What’d you buy?
I woke up this morning and placed an order online. My first purchase since committing to this endeavor and completed it. It was not what I had intended to buy or how I planned to end this story, but it was my first order nevertheless.
Originally the idea that I talked to Yvonne about the other day was making a coffee table book of these entries, because wouldn’t that be a sentimental and perfect ending? Realistically the problem with this is that a blog format works well for these entries online, but would need some work to translate it to the coffee table edition. I didn’t want to have to wait for the editing room, resolving links, and recropping everything to be able to claim my prized first purchase. Instead I just typed in a url and clicked on a couple of pages and will soon have on it’s way brand new — more on that later.
Throughout my 40 days several friends both inspired me and proactively helped me come up with material to write about. Coming up with topics after I had explained through almost every detail of my shopping processes became difficult.
On a daily basis I’d complain to Joshua that I would have nothing left in me, or that I felt like my last post was boring. Time and time again I’d receive his reassurance that he truly enjoyed it and thought of it as a spoiler that I would think any of the posts as boring. He’d often reply with something to the effect of, “Honestly, if I didn’t really enjoy it, you know I’d just ignore you when you wanted to talk about it. That’s our way.”
Last week when I was complaining again he tells me “You know you never wrote about what you’ve learned throughout this journey. Why don’t you write about that?” Then I reveal that I’ve been saving in for the finale all along.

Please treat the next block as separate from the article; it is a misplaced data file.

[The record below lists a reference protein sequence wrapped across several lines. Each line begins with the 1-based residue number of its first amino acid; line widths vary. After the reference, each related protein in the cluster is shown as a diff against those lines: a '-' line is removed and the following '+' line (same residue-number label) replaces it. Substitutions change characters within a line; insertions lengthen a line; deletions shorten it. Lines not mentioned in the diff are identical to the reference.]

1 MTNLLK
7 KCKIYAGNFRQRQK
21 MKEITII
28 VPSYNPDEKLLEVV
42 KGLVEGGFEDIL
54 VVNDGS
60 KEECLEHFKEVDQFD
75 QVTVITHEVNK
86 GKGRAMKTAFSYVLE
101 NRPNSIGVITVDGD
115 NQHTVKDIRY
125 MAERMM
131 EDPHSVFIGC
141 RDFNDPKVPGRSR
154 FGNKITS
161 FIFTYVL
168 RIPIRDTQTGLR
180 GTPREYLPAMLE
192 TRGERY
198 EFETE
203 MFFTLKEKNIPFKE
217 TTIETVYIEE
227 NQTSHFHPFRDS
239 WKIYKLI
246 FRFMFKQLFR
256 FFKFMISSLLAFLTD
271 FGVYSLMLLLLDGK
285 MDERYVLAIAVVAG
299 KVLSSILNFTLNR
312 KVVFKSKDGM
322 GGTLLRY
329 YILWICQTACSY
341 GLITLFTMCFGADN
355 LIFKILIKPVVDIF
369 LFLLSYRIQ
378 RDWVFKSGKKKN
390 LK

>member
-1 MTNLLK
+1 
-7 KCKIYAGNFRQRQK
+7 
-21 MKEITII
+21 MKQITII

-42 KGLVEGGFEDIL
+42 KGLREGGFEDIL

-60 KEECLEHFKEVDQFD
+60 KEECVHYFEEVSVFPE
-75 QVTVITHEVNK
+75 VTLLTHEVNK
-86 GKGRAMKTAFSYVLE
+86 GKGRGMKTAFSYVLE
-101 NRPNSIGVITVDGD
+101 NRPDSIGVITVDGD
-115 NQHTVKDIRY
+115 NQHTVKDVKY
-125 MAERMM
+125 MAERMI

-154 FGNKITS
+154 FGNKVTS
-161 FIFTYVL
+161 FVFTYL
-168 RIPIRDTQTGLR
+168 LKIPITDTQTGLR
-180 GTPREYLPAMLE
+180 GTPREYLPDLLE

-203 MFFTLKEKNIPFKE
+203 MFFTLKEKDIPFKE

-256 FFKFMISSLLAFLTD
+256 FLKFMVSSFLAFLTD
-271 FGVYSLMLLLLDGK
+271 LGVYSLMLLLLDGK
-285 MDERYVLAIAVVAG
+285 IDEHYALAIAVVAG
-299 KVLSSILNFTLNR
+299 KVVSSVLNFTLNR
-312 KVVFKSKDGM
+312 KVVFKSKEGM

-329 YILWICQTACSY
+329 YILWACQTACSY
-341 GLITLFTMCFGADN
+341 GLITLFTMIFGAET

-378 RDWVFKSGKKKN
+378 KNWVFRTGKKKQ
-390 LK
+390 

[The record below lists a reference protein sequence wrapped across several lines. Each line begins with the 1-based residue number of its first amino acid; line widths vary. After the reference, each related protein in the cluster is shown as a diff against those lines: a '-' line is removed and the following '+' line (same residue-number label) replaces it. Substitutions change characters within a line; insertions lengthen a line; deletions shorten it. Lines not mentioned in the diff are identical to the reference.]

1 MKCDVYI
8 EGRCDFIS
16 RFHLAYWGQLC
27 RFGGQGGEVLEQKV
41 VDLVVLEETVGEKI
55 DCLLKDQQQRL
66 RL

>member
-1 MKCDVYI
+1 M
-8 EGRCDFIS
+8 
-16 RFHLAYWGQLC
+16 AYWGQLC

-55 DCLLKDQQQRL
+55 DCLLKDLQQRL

So what did I learn?
Blogging every day is work. I decided early on that I would use the time in the morning that I originally allocated towards shopping to write my posts, but midway through the process I realized it wasn’t enough time to organized my thoughts. I would post an entry, then go back and edit at least 4 times throughout the day before I was happy with it. Slowly the posts moved into the night, or would be 1 day delayed and on vacation I stopped all together, but I was intent on posting something for every day on the journey.
By not shopping I spent my free time learning to make things with my Nomiku, eBaying, connecting with friends, and enjoying traveling. It’s funny, I’ve been to New York four times now and this is the first time I felt like I conquered it because I wasn’t spending time looking for an acquisition that would perfectly commemorate the trip.
When you publish something to the world you need to be ready for people to judge you. The definition of non-necessity was a debate that stirred other tangential topics. My biggest issue with feedback was a lack of understanding from the people giving it. We all perceive the world differently, have disparate motivations, goals, and loves. As much as we think we know someone, and how applicable we think our suggestions are, we cannot be aligned nor should we be on every topic.
The argument I hear often from people giving unsolicited advice is “Be more open minded.” Whenever I hear this, it is immediately translated into “Take on my perspective of the situation.” If your only argument is that I should change my view to yours then you’ve missed the point and have done a poor job explaining why your view is a solid solution, and why it fit my needs. The people I usually seek advice from are my experts as they are able to put themselves in my shoes when they are giving advice.